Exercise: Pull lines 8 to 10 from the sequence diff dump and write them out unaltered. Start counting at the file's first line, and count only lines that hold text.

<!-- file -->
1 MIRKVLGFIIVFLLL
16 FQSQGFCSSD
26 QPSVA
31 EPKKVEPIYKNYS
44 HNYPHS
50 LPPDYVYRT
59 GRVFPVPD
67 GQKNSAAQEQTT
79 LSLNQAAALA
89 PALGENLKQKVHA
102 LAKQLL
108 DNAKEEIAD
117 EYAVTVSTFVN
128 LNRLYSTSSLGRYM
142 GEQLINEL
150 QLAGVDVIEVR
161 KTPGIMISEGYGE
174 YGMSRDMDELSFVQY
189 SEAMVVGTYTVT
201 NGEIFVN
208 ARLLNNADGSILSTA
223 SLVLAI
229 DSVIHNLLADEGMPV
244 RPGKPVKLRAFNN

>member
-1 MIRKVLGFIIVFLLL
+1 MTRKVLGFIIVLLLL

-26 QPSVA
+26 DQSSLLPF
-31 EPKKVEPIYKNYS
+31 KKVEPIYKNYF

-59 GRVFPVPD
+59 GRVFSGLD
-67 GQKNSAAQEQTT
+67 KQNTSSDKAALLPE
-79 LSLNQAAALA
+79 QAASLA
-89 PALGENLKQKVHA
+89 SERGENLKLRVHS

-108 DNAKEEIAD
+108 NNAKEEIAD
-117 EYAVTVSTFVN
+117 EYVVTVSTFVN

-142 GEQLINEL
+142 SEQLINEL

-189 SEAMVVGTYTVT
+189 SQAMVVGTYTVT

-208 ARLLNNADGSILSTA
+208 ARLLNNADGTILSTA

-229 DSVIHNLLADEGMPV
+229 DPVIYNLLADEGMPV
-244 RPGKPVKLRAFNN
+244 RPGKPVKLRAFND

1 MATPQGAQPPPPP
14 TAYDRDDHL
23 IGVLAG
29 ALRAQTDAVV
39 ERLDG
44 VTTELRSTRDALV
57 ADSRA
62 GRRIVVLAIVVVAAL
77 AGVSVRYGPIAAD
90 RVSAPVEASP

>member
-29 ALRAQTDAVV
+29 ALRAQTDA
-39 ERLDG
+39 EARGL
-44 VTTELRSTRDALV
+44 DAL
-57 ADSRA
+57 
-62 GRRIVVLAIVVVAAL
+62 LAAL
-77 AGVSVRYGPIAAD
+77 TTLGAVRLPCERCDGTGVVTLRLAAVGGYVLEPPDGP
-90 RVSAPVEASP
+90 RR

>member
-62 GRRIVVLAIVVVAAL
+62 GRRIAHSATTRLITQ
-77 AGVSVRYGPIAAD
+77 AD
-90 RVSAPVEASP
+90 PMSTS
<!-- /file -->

67 GQKNSAAQEQTT
79 LSLNQAAALA
89 PALGENLKQKVHA